SS Savannah Crosses the Atlantic
On June 20, 1819, the SS Savannah arrived in Liverpool, England, becoming the first steamship to cross the Atlantic Ocean.
The Savannah was original developed as a sailing packet at the New York shipyard of Fickett & Crockett in 1818. While the ship was still being constructed, Captain Moses Rogers convinced a prosperous shipping firm from Savannah, Georgia, to purchase the ship, convert it to a steamship, and gain the attention and a place in history as the first transatlantic steamship service.
The firm agreed and then had the ship fitted with an auxiliary steam engine and paddle wheels, while still maintaining its sails. The ship was built too small to carry larger amounts of fuel, so the engine would mostly be used during calm weather and would depend on the sails otherwise. The Savannah is also the only known ship to be fitted with retractable paddle wheels.
When news of the ship’s planned transatlantic voyage became public, some called it a steam coffin and Rogers was unable to get men to join the crew. He then went to his hometown of New London, Connecticut, where he was known as a successful ship captain and was able to recruit the crew he needed.
On March 22, 1819, the Savannah took a trial run of two hours in New York harbor. It then embarked on its first voyage on March 28 from New York to Savannah. The ship arrived in Savannah at 4 am on April 6 to a large, enthusiastic crowd.
On May 11, President James Monroe visited Georgia and took a trip on the Savannah. They traveled to Tybee Lighthouse and back. The president was impressed with the ship and encouraged its owner to bring it to Washington after the transatlantic voyage so Congress could inspect it and possibly purchase it for use against Cuban pirates.
In the weeks leading up to the voyage, the Savannah’s owners attempted to get passengers and freight for the journey, but no one wanted to take the risk. So when the Savannah departed Georgia on May 22, 1819, it was purely experimental, with no passengers (aside from the crew) aboard. They stopped at Tybee Lighthouse and then embarked on their journey at 5 am on May 24.
On May 29, the schooner Contract saw the ship from a distance emitting large amounts of smoke. They assumed the ship was on fire and followed it for several hours, but were never able to catch up. They later discovered it had been the steamship Savannah and the Contract’s commander said it was “a proud moment of Yankee skill and enterprise.” On June 2, the Savannah passed the sailing ship Pluto, whose crew gave the steamship three cheers as “the happiest effort of mechanical genius that ever sailed the western sea.” Yet another ship spotted the smoking Savannah on June 19. The Irish ship HMS Kite couldn’t catch up to it so they fired a series of warning shots, which led captain Rogers to halt. The Irish sailors then caught up, came aboard, and were very impressed.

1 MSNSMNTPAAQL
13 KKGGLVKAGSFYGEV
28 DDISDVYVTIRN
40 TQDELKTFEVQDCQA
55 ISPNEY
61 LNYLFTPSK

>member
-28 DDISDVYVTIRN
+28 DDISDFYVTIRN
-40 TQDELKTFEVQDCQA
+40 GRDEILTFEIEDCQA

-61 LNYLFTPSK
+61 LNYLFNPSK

Finally, on June 20, the Savannah reached Liverpool, England. There it was greeted by hundreds of ships in the harbor. They dropped anchor at 6 pm, bringing their trip to an end after 29 days and 11 hours. Of that though, they used the steam engine for a total of only 80 hours (about 11% of the journey). Because most of the voyage was completed with the use of sails, some question its place as the first steamship to cross the Atlantic. Some cite the SS Royal William as the first successful steamship to cross the Atlantic, as it only used its sails during one day of boiler maintenance.
Many thousands of people visited the Savannah while it was in Liverpool for 25 days. It then left on July 21 and made stops in Denmark and Sweden, becoming the first steamship in the Baltic Sea. From there it went to Russia where it conducted several excursions for prominent citizens and diplomats. Both the Russian and Swedish governments tried to buy the ship but Rogers refused. The Savannah returned home on November 30.
However, the following January, a fire destroyed much of the city of Savannah, including the owners’ office, and they were forced to sell the ship. The engine was removed and the Savannah was converted back to a sailing ship. It then ran aground on November 5, 1821. While the Savannah’s story was cut short, it proved that a steamship was capable of crossing the ocean. It would be another 20 years before steamships would make regular Atlantic crossings.
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